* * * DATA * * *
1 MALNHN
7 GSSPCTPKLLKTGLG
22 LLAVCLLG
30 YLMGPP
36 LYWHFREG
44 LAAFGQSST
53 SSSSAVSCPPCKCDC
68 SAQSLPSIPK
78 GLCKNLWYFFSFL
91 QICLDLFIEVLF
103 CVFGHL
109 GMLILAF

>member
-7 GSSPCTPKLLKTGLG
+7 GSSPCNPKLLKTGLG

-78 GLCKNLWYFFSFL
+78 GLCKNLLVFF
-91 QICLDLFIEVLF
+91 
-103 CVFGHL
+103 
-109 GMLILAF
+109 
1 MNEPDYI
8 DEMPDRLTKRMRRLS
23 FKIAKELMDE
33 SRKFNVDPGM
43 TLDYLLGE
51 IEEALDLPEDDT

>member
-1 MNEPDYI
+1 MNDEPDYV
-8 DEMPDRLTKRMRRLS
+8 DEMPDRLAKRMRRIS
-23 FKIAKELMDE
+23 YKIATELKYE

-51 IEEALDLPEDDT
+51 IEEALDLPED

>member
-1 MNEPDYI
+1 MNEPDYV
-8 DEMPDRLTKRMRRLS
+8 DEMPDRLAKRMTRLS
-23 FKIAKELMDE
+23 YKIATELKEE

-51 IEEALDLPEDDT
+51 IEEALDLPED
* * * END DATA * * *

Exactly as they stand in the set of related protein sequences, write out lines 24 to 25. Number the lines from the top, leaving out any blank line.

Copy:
1 MNEPDYI
8 DEMPDRLTKRMRRLS